"If the company merely encourages employees to get vaccinated but does not require it in order for employees to return to work, then the employer likely shouldn't necessarily require proof of the vaccine," she added.

Replacement Cards

Every state health department has an immunization information system (IIS), said Daniel Kadish, an attorney with Morgan Lewis in New York City. Vaccination providers are required to report COVID-19 vaccinations to their IIS.

If an employee has lost his or her vaccination card and the employer requires proof, the employer can ask the worker to contact the vaccination provider or IIS to get a copy of the employee's card, Kadish said. "Note [that] an employer cannot reach out to the IIS directly," he cautioned.

If the company's policy is that all employees in safety-sensitive positions must be vaccinated when they return to work, subject to exceptions under applicable law, and an employee is unable to show any proof of vaccination, the employer can require the employee to work remotely or be moved to a different position until he or she can show proof, Harbison said.

Electronic Copy

Employers that are requesting verification may accept an electronic copy so long as there is no sign of fraud, said Holly Sutton, an attorney with Farella Braun + Martel in San Francisco.

"But many venues, such as sporting events and museums, will likely require the original card to verify vaccinations," she said. "Thus, employees should be encouraged to contact the provider where they obtained the vaccines to request a second copy."


If an employee is unable to provide print or electronic proof of his or her vaccination, the employer can require the employee to sign an attestation that says the person confirms that he or she has been vaccinated and the dates of the vaccinations, Harbison said.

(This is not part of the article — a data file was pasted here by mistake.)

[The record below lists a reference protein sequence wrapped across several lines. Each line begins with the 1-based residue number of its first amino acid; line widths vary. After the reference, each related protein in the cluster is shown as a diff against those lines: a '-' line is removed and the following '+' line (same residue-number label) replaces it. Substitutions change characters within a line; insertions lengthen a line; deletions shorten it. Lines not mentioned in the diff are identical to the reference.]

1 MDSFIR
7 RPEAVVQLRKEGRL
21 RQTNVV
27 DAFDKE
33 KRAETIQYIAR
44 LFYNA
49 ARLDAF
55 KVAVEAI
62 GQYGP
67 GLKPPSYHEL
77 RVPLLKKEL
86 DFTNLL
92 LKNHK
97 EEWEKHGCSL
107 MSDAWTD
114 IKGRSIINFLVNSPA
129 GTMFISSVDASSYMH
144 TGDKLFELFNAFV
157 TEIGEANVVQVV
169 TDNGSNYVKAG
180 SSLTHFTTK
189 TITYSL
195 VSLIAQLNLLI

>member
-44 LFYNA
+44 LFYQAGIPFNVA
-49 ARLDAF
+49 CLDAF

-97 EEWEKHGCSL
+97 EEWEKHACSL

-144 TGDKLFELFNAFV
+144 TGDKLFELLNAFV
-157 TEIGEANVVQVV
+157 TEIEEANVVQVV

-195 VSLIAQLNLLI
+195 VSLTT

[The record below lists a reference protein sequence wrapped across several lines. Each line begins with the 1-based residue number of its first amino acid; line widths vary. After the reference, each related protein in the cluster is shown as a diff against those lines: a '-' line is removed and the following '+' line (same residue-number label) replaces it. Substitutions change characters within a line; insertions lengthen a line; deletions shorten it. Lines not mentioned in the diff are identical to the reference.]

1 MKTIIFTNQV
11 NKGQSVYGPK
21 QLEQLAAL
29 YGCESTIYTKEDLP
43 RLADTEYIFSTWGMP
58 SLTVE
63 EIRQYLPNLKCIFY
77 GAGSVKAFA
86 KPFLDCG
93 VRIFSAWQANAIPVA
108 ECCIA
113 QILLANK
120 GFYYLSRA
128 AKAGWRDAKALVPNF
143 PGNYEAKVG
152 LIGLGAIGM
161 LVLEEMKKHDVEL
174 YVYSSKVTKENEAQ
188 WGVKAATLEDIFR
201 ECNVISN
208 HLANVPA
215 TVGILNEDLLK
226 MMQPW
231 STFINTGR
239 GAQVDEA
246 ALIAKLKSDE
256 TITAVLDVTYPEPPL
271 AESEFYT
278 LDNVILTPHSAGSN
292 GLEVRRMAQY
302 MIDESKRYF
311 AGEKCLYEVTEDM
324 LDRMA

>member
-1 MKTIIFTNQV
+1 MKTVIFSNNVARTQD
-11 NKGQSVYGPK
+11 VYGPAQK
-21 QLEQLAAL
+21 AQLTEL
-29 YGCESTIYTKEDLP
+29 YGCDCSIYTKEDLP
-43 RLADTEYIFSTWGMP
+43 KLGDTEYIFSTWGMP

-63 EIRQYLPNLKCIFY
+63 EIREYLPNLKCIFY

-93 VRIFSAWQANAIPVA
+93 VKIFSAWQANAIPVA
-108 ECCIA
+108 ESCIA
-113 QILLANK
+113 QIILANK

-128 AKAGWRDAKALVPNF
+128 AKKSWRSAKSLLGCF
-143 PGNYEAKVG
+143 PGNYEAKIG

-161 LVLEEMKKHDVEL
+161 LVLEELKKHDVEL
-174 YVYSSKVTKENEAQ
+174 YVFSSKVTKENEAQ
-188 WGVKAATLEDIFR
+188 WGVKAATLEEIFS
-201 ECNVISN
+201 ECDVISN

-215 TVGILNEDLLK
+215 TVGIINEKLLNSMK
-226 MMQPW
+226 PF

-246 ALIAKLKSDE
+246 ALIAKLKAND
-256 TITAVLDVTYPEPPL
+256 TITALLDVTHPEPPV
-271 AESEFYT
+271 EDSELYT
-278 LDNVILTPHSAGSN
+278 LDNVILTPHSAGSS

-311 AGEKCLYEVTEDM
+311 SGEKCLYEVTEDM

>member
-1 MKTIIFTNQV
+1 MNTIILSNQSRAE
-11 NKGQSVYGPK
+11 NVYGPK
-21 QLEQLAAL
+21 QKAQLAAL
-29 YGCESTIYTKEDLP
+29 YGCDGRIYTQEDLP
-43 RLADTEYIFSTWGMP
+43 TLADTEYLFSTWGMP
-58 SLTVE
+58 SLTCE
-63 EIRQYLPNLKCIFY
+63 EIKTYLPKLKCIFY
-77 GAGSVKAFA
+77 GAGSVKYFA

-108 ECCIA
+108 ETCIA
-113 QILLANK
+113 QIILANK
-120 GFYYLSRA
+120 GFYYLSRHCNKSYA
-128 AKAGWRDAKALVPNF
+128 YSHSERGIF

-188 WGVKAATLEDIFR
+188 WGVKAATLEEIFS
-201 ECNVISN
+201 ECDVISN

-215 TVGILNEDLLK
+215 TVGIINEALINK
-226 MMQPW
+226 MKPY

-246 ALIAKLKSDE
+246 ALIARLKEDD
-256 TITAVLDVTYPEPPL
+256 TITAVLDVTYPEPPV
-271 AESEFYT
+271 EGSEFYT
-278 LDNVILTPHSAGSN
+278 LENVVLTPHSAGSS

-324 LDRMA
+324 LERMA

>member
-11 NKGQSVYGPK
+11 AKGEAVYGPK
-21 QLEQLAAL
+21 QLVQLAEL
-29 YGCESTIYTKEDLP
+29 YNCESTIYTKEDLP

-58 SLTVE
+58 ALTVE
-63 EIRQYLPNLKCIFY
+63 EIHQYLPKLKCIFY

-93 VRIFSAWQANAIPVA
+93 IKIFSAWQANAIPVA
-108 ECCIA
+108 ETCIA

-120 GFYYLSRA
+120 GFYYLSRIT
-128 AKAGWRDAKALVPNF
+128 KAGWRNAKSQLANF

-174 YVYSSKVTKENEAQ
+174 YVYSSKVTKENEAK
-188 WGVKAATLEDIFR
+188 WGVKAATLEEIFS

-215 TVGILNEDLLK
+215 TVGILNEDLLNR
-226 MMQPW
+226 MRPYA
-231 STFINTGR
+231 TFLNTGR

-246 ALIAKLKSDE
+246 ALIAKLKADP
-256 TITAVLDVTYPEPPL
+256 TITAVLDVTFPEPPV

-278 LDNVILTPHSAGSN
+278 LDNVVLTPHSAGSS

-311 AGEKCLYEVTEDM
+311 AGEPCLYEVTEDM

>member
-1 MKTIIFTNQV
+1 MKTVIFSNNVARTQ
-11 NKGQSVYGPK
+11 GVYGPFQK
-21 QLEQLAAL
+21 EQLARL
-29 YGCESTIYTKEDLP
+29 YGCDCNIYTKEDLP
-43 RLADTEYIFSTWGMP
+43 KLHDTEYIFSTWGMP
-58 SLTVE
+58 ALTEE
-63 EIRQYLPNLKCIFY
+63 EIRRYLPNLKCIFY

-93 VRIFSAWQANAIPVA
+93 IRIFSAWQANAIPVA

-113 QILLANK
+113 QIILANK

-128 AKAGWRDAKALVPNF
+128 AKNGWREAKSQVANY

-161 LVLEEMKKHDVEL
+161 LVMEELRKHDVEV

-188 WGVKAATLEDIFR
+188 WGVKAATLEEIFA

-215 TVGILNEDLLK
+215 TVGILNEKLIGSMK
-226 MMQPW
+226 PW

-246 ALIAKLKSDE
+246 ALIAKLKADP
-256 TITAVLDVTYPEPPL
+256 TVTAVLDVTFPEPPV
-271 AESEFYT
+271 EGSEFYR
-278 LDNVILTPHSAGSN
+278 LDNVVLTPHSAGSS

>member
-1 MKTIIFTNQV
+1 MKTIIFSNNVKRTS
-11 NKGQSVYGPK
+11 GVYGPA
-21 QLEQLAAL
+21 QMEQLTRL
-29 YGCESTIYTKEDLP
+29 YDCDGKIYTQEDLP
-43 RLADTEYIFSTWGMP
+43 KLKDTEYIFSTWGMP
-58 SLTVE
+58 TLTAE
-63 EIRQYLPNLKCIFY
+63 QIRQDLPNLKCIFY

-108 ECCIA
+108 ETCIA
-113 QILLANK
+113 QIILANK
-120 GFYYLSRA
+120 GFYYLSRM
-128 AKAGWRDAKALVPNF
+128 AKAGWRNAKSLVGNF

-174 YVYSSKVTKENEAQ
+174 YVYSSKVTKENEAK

Tread carefully. Nancy Inesta, an attorney with BakerHostetler in Los Angeles, said, "I would not recommend taking people at their word where the vaccine is being mandated by the employer."

And be sure to treat all employees similarly. "Permitting some employees to confirm that they have been vaccinated on an honor-system basis but not others could lead to claims of inconsistent treatment and potential discrimination," Kadish said.

However, if employers are going to accept employees at their word, they should do so for all employees and may want to use an expanded set of questions, Sutton said. For example, they may ask the employee to report where the dose was administered, the vaccination date and the name of the manufacturer.

"They may ask if the employee is able to provide an alternative form of verification such as an e-mail from the provider confirming the appointment," she said.

Note that federal contractors may not rely on attestations, according to federal guidance.

Proactive Steps

Employers can take steps to help ensure employees aren't left without copies of their vaccine cards, Kadish noted, including:

  • Offering to keep electronic copies of employees' vaccination cards. The copies must be kept confidential and separate from personnel files.
  • Providing free, protective sleeves for vaccination cards.

"Employers should ask employees to submit proof of vaccination immediately after vaccination—in other words, before they have a chance to lose the cards," he said.